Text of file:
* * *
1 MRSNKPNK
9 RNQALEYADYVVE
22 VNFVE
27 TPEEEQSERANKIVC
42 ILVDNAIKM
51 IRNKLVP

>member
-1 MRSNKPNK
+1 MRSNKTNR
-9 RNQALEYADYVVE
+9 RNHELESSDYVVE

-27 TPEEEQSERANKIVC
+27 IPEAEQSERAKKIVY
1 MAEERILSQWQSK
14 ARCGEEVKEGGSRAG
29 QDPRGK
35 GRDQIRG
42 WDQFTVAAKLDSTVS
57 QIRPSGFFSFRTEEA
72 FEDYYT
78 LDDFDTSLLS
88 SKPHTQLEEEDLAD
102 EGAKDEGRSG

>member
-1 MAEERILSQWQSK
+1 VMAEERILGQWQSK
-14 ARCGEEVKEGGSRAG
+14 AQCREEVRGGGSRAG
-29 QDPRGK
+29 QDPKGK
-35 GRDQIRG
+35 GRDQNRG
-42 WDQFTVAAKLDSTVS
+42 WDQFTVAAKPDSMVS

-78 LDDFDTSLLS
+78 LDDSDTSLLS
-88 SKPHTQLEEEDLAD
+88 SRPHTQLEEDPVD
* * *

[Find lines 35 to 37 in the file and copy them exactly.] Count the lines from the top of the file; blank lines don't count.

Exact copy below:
-78 LDDFDTSLLS
+78 LDDSDTSLLS
-88 SKPHTQLEEEDLAD